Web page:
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High-throughput screening and radioligand binding studies reveal monoamine oxidase-B as the primary binding target for D-deprenyl
Uppsala University, Disciplinary Domain of Medicine and Pharmacy, Faculty of Pharmacy, Department of Pharmaceutical Biosciences.
Uppsala University, Disciplinary Domain of Medicine and Pharmacy, Faculty of Medicine, Department of Surgical Sciences, Anaesthesiology and Intensive Care.
Uppsala University, Disciplinary Domain of Medicine and Pharmacy, Faculty of Pharmacy, Department of Pharmaceutical Biosciences.
Uppsala University, Disciplinary Domain of Science and Technology, Chemistry, Department of Chemistry - BMC.
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2016 (English)In: Life Sciences, ISSN 0024-3205, E-ISSN 1879-0631, Vol. 152, p. 231-237Article in journal (Refereed) Published
Abstract [en]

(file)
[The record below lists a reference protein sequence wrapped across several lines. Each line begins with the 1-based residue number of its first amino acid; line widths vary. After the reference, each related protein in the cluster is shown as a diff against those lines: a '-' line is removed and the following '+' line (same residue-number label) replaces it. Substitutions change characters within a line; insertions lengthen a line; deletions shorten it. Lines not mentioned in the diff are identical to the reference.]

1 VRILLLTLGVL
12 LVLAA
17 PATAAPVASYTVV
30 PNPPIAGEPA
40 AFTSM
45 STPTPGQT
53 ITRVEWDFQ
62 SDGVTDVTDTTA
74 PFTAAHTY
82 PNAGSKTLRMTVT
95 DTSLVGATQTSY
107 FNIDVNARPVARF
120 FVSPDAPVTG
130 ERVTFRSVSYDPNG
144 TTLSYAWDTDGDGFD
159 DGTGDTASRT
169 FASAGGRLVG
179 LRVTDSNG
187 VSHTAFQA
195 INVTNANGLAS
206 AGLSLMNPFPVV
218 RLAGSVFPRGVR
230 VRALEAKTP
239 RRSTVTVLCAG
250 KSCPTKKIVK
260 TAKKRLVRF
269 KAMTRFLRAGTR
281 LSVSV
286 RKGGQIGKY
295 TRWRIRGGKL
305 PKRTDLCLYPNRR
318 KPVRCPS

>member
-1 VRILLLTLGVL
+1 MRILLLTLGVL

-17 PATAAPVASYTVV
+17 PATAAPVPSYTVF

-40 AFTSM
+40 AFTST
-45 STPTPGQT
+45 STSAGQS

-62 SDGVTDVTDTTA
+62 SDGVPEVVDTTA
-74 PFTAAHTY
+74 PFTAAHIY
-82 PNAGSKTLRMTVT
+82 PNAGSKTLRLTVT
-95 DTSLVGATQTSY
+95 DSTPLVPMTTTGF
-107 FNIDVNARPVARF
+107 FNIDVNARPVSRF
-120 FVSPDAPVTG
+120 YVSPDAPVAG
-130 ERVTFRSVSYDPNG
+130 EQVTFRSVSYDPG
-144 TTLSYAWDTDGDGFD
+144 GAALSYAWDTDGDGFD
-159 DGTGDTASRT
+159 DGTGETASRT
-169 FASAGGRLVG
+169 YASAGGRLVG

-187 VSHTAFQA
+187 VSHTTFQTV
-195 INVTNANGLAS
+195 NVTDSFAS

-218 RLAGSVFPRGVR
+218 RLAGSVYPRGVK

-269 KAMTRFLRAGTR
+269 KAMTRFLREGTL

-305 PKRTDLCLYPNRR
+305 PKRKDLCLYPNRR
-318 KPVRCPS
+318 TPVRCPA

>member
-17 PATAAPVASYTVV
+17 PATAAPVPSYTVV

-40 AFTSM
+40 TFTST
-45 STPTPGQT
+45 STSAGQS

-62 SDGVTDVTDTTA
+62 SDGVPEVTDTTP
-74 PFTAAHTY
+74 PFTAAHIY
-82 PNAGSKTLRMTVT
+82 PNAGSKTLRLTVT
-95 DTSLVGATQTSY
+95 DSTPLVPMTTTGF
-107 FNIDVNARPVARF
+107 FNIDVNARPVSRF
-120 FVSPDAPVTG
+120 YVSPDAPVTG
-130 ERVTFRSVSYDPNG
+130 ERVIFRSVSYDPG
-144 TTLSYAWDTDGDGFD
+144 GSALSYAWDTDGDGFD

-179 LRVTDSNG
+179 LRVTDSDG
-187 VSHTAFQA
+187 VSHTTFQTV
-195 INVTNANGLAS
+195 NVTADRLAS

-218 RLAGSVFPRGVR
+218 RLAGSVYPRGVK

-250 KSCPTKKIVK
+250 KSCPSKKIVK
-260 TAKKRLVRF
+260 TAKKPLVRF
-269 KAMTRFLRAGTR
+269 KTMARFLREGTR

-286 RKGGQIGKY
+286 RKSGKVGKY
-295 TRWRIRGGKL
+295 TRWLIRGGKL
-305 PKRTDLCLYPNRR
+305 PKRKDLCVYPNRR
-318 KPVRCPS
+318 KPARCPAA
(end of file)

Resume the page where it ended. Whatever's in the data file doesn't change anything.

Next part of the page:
Aims: D-deprenyl is a useful positron emission tomography tracer for visualization of inflammatory processes. Studies with [C-11]-D-deprenyl showed robust uptake in peripheral painful sites of patients with rheumatoid arthritis or chronic whiplash injury. The mechanism of preferential D-deprenyl uptake is not yet known, but the existence of a specific binding site was proposed. Thus, in the present study, we sought to identify the binding site for D-deprenyl and verify the hypothesis about the possibility of monoamine oxidase enzymes as major targets for this molecule. Main methods: A high-throughput analysis of D-deprenyl activity towards 165 G-protein coupled receptors and 84 enzyme targets was performed. Additionally, binding studies were used to verify the competition of [H-3]D-deprenyl with ligands specific for targets identified in the high-throughput screen. Key findings: Our high-throughput investigation identified monoamine oxidase-B, monoamine oxidase-A and angiotensin converting enzyme as potential targets for D-deprenyl. Further competitive [3H] D-deprenyl binding studies with specific inhibitors identified monoamine oxidase-B as the major binding site. No evident high-affinity hits were identified among G-protein coupled receptors. Significance: Our study was the first to utilize a high-throughput screening approach to identify putative D-deprenyl targets. It verified 249 candidate proteins and confirmed the role of monoamine oxidase - B in D-deprenyl binding. Our results add knowledge about the possible mechanism of D-deprenyl binding, which might aid in explaining the increased uptake of this compound in peripheral inflammation. Monoamine oxidase-B will be further investigated in future studies utilizing human inflamed synovium.